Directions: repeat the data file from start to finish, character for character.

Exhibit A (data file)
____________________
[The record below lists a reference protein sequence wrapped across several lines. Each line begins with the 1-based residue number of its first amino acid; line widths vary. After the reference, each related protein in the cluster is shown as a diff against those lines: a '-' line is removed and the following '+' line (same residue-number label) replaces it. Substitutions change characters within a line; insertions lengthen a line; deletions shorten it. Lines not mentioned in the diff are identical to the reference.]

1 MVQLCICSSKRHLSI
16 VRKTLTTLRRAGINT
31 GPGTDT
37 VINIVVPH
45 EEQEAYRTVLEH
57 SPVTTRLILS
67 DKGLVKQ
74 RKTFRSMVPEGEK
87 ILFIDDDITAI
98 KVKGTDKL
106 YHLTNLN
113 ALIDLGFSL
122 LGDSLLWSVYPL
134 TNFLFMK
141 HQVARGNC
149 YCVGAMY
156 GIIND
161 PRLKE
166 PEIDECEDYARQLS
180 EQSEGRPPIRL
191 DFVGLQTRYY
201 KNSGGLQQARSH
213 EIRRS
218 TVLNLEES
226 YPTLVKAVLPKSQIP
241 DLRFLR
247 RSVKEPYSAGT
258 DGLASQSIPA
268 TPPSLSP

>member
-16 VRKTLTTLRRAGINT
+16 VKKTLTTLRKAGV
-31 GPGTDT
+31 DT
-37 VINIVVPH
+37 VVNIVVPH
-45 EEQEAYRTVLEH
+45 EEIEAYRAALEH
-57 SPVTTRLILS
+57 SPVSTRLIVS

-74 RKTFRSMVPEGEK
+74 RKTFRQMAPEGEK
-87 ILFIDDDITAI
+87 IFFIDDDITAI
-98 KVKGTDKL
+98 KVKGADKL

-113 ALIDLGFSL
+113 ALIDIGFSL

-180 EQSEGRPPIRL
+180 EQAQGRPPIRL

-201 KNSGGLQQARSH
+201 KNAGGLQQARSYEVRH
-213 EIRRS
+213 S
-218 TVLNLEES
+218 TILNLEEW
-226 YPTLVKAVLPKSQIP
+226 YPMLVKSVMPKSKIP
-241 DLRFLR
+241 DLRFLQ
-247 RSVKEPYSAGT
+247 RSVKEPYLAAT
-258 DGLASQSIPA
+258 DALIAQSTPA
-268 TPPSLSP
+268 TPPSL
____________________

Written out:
[The record below lists a reference protein sequence wrapped across several lines. Each line begins with the 1-based residue number of its first amino acid; line widths vary. After the reference, each related protein in the cluster is shown as a diff against those lines: a '-' line is removed and the following '+' line (same residue-number label) replaces it. Substitutions change characters within a line; insertions lengthen a line; deletions shorten it. Lines not mentioned in the diff are identical to the reference.]

1 MVQLCICSSKRHLSI
16 VRKTLTTLRRAGINT
31 GPGTDT
37 VINIVVPH
45 EEQEAYRTVLEH
57 SPVTTRLILS
67 DKGLVKQ
74 RKTFRSMVPEGEK
87 ILFIDDDITAI
98 KVKGTDKL
106 YHLTNLN
113 ALIDLGFSL
122 LGDSLLWSVYPL
134 TNFLFMK
141 HQVARGNC
149 YCVGAMY
156 GIIND
161 PRLKE
166 PEIDECEDYARQLS
180 EQSEGRPPIRL
191 DFVGLQTRYY
201 KNSGGLQQARSH
213 EIRRS
218 TVLNLEES
226 YPTLVKAVLPKSQIP
241 DLRFLR
247 RSVKEPYSAGT
258 DGLASQSIPA
268 TPPSLSP

>member
-16 VRKTLTTLRRAGINT
+16 VKKTLTTLRKAGV
-31 GPGTDT
+31 DT
-37 VINIVVPH
+37 VVNIVVPH
-45 EEQEAYRTVLEH
+45 EEIEAYRAALEH
-57 SPVTTRLILS
+57 SPVSTRLIVS

-74 RKTFRSMVPEGEK
+74 RKTFRQMAPEGEK
-87 ILFIDDDITAI
+87 IFFIDDDITAI
-98 KVKGTDKL
+98 KVKGADKL

-113 ALIDLGFSL
+113 ALIDIGFSL

-180 EQSEGRPPIRL
+180 EQAQGRPPIRL

-201 KNSGGLQQARSH
+201 KNAGGLQQARSYEVRH
-213 EIRRS
+213 S
-218 TVLNLEES
+218 TILNLEEW
-226 YPTLVKAVLPKSQIP
+226 YPMLVKSVMPKSKIP
-241 DLRFLR
+241 DLRFLQ
-247 RSVKEPYSAGT
+247 RSVKEPYLAAT
-258 DGLASQSIPA
+258 DALIAQSTPA
-268 TPPSLSP
+268 TPPSL